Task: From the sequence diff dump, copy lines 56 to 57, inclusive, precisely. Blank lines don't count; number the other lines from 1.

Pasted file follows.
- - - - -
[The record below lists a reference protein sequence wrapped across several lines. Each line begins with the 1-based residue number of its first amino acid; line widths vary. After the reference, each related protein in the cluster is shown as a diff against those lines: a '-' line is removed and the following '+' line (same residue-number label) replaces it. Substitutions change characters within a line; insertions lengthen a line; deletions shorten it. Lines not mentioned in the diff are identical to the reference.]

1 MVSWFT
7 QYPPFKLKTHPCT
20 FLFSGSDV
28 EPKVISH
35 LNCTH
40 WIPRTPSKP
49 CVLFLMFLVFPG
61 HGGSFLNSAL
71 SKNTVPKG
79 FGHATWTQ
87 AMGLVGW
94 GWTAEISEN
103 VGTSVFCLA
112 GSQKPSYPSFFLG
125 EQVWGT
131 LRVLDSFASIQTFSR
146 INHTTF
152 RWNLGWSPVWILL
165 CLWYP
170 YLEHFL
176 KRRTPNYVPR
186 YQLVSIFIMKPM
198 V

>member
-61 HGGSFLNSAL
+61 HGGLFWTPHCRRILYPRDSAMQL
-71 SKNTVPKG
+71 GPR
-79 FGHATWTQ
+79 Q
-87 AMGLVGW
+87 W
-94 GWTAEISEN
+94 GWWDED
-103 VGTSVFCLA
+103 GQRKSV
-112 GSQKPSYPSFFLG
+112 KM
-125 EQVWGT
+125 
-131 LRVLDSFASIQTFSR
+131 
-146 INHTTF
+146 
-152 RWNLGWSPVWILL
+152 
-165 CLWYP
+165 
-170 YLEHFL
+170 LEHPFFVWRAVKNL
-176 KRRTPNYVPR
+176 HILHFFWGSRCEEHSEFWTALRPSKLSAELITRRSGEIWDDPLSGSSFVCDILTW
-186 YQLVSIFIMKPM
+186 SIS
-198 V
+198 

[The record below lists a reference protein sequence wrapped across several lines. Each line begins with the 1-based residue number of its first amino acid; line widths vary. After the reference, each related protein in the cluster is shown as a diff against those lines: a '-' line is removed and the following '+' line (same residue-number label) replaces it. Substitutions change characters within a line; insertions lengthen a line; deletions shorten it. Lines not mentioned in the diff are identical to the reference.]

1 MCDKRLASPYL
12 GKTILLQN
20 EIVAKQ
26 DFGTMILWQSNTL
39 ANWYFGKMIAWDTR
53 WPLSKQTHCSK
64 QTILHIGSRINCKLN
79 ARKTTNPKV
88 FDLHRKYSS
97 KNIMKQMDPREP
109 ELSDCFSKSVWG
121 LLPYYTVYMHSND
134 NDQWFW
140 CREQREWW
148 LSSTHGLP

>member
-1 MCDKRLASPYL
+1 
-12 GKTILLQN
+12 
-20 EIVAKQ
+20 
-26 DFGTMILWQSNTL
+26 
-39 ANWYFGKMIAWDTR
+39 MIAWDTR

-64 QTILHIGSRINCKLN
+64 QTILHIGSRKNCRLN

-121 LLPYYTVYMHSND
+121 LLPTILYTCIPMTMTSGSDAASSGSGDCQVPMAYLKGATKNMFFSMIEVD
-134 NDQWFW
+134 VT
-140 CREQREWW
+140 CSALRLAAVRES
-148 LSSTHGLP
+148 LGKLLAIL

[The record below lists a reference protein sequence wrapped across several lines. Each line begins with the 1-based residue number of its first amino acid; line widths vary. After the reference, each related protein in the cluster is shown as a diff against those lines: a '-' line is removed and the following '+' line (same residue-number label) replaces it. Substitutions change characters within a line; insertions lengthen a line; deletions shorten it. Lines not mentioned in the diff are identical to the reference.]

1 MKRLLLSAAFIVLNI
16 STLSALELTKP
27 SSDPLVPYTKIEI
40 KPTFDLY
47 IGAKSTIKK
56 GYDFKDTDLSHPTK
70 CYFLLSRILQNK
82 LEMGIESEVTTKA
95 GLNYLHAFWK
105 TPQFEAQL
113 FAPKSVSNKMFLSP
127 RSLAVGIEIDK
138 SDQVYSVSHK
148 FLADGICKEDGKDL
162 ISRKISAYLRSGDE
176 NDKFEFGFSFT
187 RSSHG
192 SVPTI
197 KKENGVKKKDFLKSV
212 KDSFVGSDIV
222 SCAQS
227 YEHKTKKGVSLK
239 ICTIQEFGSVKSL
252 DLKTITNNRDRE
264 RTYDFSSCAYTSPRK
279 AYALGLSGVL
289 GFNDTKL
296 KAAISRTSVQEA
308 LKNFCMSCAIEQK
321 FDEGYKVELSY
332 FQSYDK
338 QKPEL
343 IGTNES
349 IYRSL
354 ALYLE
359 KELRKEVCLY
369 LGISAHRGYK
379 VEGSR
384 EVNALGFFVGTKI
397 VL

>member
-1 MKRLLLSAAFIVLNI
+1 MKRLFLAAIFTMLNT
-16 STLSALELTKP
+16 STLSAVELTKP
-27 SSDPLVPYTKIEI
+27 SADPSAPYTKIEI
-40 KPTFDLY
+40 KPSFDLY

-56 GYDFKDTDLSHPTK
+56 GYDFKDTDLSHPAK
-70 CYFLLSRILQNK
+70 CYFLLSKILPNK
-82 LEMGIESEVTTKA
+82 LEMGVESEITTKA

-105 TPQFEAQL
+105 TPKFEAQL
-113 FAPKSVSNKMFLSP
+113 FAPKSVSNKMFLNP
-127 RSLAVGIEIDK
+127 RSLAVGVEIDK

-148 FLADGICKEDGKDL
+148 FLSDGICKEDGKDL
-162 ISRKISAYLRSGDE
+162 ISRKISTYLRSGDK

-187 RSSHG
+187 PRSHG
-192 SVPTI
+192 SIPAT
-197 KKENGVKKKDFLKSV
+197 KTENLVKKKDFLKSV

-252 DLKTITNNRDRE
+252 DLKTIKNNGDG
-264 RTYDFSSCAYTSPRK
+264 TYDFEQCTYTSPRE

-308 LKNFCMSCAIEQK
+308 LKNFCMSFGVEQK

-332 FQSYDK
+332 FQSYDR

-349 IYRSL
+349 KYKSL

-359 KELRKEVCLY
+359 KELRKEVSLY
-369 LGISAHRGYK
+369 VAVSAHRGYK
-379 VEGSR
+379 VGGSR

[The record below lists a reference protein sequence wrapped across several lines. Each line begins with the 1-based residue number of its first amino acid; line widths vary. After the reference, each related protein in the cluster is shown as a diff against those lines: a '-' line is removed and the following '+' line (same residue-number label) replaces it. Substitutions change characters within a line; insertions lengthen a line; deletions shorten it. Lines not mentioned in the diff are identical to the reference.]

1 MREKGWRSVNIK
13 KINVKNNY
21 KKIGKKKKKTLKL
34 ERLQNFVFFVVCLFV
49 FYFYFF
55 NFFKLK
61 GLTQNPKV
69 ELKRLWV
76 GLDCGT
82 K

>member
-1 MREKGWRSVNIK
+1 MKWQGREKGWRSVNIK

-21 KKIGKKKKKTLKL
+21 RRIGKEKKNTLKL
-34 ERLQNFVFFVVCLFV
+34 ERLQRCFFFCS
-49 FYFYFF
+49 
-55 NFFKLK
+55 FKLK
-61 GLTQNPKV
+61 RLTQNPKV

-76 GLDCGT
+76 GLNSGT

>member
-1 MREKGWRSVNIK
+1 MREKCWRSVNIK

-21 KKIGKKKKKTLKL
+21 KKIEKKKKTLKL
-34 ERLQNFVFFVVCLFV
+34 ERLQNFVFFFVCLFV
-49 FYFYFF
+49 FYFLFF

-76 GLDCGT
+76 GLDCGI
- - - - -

-198 V
+198 